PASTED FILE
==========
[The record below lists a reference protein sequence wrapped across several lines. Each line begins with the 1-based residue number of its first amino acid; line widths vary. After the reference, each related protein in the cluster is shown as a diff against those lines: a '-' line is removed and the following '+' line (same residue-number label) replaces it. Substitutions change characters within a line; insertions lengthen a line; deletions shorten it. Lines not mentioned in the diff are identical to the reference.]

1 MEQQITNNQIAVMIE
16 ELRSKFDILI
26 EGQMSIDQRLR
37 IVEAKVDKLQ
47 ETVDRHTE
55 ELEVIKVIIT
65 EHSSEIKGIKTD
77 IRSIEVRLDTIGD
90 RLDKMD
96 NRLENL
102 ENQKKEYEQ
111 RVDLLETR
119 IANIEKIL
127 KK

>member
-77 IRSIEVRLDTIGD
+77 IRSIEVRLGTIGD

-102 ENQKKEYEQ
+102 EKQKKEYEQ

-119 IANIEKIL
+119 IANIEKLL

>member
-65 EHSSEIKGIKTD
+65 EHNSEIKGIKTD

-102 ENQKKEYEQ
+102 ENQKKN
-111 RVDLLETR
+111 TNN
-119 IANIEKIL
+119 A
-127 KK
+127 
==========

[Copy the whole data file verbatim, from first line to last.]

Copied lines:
[The record below lists a reference protein sequence wrapped across several lines. Each line begins with the 1-based residue number of its first amino acid; line widths vary. After the reference, each related protein in the cluster is shown as a diff against those lines: a '-' line is removed and the following '+' line (same residue-number label) replaces it. Substitutions change characters within a line; insertions lengthen a line; deletions shorten it. Lines not mentioned in the diff are identical to the reference.]

1 MEQQITNNQIAVMIE
16 ELRSKFDILI
26 EGQMSIDQRLR
37 IVEAKVDKLQ
47 ETVDRHTE
55 ELEVIKVIIT
65 EHSSEIKGIKTD
77 IRSIEVRLDTIGD
90 RLDKMD
96 NRLENL
102 ENQKKEYEQ
111 RVDLLETR
119 IANIEKIL
127 KK

>member
-77 IRSIEVRLDTIGD
+77 IRSIEVRLGTIGD

-102 ENQKKEYEQ
+102 EKQKKEYEQ

-119 IANIEKIL
+119 IANIEKLL

>member
-65 EHSSEIKGIKTD
+65 EHNSEIKGIKTD

-102 ENQKKEYEQ
+102 ENQKKN
-111 RVDLLETR
+111 TNN
-119 IANIEKIL
+119 A
-127 KK
+127 